It also recommended the government monitor impacts of the cost recovery requirement on the capacity of the Fisheries RDC to continue to support R&D within the fisheries industry.
Another recommendation said the Department should liaise with RDCs prior to attending meetings of the relevant international organisations and report back to them on meeting outcomes and the benefits derived from ongoing membership.
There are currently five statutory RDCs governed by the Primary Industries Research and Development Act 1989 and 10 that are industry-owned, with funding provided through levies on primary production.
However, the Fisheries RDC receives funding from State and Territory governments and from statutory levies and Commonwealth funding.
The report said submitters' concerns were not limited to the text of the proposed amendments.
“It was recognised that, if passed, the amendments may have potentially far-reaching impact,” the report said.
“The Winemakers Federation of Australia, the Wine Grape Growers Association and the Australian Horticultural Exporters Association all submitted that the proposed amendments would create a 'loophole' for future unilateral government cost-shifting to industry.
“According to the CRRDC, the NFF and Australian Pork Limited, this loophole would create a precedent for future government action.
“The amendments, if passed, would create an uncertain future for industry and the RDC sector.”
The report also quoted strong comments from the CRRDC saying the changes would set a precedent allowing government to reallocate funding that has had a longstanding, sustainable arrangement with industry for the delivery of R&D.
CRRDC operations manager Tim Lester also told the inquiry the changes looked minor but changed the equality of the industry and government partnership through RDCs.
“What is now happening is the government has said, 'sorry, we're a bit short of cash, so we're going to use some of those funds because this appears to be an industry benefit’,” he said.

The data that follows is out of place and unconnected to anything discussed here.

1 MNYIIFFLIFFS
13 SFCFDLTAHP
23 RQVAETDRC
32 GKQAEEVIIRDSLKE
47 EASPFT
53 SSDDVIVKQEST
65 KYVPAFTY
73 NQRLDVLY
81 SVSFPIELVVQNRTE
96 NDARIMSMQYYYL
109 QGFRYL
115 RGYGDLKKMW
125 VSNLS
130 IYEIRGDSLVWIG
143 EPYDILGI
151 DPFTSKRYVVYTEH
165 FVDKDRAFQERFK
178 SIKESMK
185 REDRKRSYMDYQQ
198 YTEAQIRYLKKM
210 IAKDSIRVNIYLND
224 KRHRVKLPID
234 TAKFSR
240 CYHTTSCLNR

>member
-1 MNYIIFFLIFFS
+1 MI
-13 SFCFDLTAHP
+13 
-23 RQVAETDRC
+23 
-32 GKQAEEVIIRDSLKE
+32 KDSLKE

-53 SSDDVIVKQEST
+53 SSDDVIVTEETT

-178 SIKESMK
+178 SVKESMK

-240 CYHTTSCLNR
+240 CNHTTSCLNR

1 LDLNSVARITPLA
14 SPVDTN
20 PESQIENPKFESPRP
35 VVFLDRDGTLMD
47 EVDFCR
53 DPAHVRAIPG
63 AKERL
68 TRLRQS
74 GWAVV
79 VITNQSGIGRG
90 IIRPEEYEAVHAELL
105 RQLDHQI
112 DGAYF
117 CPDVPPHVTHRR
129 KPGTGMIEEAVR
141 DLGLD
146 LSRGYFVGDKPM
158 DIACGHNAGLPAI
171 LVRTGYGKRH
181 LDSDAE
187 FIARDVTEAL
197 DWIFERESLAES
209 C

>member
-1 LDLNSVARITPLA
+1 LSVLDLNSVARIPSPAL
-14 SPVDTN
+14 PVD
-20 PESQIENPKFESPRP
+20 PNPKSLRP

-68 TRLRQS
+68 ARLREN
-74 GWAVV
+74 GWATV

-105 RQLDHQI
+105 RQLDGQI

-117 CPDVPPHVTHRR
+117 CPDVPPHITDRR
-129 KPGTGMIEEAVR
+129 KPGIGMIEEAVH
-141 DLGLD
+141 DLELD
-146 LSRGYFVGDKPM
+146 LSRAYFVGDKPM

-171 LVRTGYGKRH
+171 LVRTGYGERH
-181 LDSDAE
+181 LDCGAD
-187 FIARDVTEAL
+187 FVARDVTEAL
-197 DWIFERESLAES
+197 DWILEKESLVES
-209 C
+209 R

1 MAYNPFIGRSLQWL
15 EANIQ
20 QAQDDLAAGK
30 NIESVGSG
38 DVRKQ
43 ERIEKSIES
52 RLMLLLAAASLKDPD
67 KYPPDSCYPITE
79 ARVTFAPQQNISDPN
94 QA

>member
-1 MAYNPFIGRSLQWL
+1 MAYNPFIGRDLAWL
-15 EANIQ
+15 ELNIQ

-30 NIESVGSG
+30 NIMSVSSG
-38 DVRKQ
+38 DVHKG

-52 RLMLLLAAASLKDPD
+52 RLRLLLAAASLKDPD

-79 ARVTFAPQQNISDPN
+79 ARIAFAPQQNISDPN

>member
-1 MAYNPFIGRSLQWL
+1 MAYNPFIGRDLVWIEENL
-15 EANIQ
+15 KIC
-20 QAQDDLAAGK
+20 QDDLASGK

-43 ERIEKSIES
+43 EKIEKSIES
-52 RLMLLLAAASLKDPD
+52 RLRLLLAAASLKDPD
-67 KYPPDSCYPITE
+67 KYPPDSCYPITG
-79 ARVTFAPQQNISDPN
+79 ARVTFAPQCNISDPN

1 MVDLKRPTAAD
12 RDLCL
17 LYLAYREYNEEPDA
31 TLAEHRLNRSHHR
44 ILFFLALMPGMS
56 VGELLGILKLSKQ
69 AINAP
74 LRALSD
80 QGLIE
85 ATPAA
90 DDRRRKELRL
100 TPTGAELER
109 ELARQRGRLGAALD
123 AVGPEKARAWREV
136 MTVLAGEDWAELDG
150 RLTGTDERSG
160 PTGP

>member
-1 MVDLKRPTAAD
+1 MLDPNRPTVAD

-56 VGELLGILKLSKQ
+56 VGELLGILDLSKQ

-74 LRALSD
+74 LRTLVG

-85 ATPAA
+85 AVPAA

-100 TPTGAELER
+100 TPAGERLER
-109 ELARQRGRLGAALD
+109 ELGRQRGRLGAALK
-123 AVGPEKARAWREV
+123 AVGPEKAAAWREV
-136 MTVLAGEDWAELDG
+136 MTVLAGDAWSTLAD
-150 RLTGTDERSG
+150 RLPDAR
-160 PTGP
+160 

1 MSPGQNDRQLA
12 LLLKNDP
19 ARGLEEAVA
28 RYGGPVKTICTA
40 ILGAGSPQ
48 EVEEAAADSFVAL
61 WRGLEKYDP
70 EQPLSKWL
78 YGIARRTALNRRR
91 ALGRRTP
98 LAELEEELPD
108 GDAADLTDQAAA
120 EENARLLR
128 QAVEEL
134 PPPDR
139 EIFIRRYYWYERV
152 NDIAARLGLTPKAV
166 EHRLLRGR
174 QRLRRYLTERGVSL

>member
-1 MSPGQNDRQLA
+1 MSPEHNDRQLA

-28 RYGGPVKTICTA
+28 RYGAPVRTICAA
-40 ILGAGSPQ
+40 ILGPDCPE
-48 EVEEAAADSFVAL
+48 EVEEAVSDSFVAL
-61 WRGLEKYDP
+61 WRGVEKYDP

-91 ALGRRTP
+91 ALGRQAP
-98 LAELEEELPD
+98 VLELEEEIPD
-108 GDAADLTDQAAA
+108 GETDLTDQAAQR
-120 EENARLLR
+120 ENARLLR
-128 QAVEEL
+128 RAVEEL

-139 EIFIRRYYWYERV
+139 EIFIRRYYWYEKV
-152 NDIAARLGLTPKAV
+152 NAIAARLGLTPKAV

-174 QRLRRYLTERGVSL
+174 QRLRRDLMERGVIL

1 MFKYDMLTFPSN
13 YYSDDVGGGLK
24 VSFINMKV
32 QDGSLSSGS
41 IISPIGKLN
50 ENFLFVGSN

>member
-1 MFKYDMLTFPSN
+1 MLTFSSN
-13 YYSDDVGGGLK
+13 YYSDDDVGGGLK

“In a sense, that is appropriate for government to do.
“Fundamentally, at the base here is a partnership between industry and government where one party is deciding to move unilaterally without consulting the others.”
RDC cuts 'whacky': Sterle
Last week, WA Labor Senator Glenn Sterle said he also had concerns about the proposed amendments.
“Every single witness saw this as the thin end of the wedge and they were worried,” he said.
“If that membership of the international body was not funded by the Department of Agriculture it would have to be sought from their levies and if it had to be sought from their levies, there will be R&D projects that miss out.
“But what also come out of it is that if the RDCs paid their memberships to the international body through their levy, they still can’t attend meetings and it would still be the government that would go – the department official or officers.
“But this is whacky.
“I think any cutting of R&D is whacky,” he said.
Australian Organisations and International Commodity Organisations:
The International Grains Council - Grains Research & Development Corporation Australia (annual membership fee $150,000)
International Sugar Organisation - Sugar Research Australia (annual membership fee $160,000)
International Cotton Advisory Committee - Cotton Research and Development Australia (annual membership fee $95,000)
The International Organisation of Vine and Wine - Australian Grape and Wine Authority Australia (annual membership fee $110,000)
All fishery organisations - Fisheries Research and Development Corporation Australia (annual membership fees combined $965,000).